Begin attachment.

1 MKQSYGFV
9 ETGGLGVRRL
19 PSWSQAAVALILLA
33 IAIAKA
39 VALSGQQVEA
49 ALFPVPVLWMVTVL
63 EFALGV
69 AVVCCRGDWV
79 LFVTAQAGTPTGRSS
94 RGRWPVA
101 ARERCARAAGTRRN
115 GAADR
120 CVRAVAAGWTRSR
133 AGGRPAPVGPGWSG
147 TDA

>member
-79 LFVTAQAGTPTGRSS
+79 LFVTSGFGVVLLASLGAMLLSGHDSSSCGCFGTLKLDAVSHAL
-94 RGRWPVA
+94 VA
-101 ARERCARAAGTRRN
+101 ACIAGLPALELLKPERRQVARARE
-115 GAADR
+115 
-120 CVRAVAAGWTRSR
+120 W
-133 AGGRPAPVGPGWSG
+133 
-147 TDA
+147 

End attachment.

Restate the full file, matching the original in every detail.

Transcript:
1 MKQSYGFV
9 ETGGLGVRRL
19 PSWSQAAVALILLA
33 IAIAKA
39 VALSGQQVEA
49 ALFPVPVLWMVTVL
63 EFALGV
69 AVVCCRGDWV
79 LFVTAQAGTPTGRSS
94 RGRWPVA
101 ARERCARAAGTRRN
115 GAADR
120 CVRAVAAGWTRSR
133 AGGRPAPVGPGWSG
147 TDA

>member
-79 LFVTAQAGTPTGRSS
+79 LFVTSGFGVVLLASLGAMLLSGHDSSSCGCFGTLKLDAVSHAL
-94 RGRWPVA
+94 VA
-101 ARERCARAAGTRRN
+101 ACIAGLPALELLKPERRQVARARE
-115 GAADR
+115 
-120 CVRAVAAGWTRSR
+120 W
-133 AGGRPAPVGPGWSG
+133 
-147 TDA
+147 